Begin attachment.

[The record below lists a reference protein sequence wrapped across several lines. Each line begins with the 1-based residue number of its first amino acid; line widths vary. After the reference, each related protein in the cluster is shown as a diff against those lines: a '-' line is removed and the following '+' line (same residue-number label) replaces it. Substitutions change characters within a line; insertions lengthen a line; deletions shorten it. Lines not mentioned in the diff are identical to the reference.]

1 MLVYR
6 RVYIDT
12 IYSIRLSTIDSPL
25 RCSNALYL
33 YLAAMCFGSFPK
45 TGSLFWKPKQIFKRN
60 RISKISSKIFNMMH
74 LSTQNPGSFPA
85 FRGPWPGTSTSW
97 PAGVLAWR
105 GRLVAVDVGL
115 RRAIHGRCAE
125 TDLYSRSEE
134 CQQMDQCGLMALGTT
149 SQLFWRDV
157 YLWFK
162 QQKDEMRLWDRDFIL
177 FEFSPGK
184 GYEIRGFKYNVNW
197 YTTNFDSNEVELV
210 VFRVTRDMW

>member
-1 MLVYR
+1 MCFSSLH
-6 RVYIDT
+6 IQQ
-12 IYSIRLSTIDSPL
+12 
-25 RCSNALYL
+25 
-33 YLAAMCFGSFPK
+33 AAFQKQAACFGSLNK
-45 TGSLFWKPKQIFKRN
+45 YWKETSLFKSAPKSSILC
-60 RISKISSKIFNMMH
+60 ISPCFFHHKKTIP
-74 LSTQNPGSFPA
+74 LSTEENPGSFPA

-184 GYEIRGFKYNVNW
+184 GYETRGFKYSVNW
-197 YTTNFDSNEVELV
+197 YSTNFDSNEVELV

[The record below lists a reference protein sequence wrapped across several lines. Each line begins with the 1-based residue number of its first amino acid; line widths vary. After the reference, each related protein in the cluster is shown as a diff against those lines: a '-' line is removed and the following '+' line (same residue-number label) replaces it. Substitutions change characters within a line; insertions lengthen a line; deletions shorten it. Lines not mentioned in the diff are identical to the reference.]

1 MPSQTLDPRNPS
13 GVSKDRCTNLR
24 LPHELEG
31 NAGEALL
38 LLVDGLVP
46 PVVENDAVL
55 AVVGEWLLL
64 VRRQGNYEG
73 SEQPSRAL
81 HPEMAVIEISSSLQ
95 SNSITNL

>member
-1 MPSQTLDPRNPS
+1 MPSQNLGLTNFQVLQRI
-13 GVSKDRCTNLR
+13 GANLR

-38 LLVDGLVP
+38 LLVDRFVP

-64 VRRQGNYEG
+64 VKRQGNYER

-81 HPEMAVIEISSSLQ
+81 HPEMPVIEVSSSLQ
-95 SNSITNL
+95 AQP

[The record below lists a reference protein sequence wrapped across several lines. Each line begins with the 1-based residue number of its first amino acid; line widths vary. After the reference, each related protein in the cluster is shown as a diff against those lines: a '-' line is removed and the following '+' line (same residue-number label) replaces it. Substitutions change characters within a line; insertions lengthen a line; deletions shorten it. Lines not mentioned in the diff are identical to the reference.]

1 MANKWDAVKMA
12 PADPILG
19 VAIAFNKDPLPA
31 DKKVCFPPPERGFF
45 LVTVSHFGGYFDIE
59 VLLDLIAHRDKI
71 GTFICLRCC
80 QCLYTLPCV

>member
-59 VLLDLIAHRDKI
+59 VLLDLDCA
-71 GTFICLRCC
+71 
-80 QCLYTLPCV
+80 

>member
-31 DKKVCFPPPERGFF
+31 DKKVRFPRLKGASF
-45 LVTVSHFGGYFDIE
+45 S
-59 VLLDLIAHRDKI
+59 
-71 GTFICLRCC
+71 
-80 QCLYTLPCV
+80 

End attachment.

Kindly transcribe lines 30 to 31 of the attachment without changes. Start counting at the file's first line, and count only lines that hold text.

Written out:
-25 RCSNALYL
+25 